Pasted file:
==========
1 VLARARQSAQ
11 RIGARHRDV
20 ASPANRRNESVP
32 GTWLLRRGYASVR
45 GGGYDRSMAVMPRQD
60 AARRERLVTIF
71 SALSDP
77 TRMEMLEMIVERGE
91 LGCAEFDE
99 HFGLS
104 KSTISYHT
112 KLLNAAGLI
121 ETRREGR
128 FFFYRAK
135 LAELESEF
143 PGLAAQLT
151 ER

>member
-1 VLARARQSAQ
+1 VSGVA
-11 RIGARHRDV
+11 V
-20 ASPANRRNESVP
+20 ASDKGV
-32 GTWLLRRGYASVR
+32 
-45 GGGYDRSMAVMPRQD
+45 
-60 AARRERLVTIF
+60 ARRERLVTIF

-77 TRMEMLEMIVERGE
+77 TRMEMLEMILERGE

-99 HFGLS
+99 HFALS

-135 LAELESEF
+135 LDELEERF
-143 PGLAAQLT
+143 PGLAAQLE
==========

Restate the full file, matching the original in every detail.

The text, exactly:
1 VLARARQSAQ
11 RIGARHRDV
20 ASPANRRNESVP
32 GTWLLRRGYASVR
45 GGGYDRSMAVMPRQD
60 AARRERLVTIF
71 SALSDP
77 TRMEMLEMIVERGE
91 LGCAEFDE
99 HFGLS
104 KSTISYHT
112 KLLNAAGLI
121 ETRREGR
128 FFFYRAK
135 LAELESEF
143 PGLAAQLT
151 ER

>member
-1 VLARARQSAQ
+1 VSGVA
-11 RIGARHRDV
+11 V
-20 ASPANRRNESVP
+20 ASDKGV
-32 GTWLLRRGYASVR
+32 
-45 GGGYDRSMAVMPRQD
+45 
-60 AARRERLVTIF
+60 ARRERLVTIF

-77 TRMEMLEMIVERGE
+77 TRMEMLEMILERGE

-99 HFGLS
+99 HFALS

-135 LAELESEF
+135 LDELEERF
-143 PGLAAQLT
+143 PGLAAQLE